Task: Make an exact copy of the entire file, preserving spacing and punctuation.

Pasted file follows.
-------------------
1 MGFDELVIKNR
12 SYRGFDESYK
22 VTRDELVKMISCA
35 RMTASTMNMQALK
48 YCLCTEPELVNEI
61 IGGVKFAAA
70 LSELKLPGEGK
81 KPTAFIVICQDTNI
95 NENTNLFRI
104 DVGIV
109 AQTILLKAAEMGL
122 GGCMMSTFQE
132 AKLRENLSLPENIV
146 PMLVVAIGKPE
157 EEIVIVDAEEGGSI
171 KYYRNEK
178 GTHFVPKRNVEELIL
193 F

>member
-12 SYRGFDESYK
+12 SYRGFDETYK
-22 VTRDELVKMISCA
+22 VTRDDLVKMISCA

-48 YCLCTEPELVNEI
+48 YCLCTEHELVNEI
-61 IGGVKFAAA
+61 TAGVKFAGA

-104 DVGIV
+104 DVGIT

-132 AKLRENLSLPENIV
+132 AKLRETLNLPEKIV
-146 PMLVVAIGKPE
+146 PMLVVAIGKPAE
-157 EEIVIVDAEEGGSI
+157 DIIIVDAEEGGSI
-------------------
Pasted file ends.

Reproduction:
1 MGFDELVIKNR
12 SYRGFDESYK
22 VTRDELVKMISCA
35 RMTASTMNMQALK
48 YCLCTEPELVNEI
61 IGGVKFAAA
70 LSELKLPGEGK
81 KPTAFIVICQDTNI
95 NENTNLFRI
104 DVGIV
109 AQTILLKAAEMGL
122 GGCMMSTFQE
132 AKLRENLSLPENIV
146 PMLVVAIGKPE
157 EEIVIVDAEEGGSI
171 KYYRNEK
178 GTHFVPKRNVEELIL
193 F

>member
-12 SYRGFDESYK
+12 SYRGFDETYK
-22 VTRDELVKMISCA
+22 VTRDDLVKMISCA

-48 YCLCTEPELVNEI
+48 YCLCTEHELVNEI
-61 IGGVKFAAA
+61 TAGVKFAGA

-104 DVGIV
+104 DVGIT

-132 AKLRENLSLPENIV
+132 AKLRETLNLPEKIV
-146 PMLVVAIGKPE
+146 PMLVVAIGKPAE
-157 EEIVIVDAEEGGSI
+157 DIIIVDAEEGGSI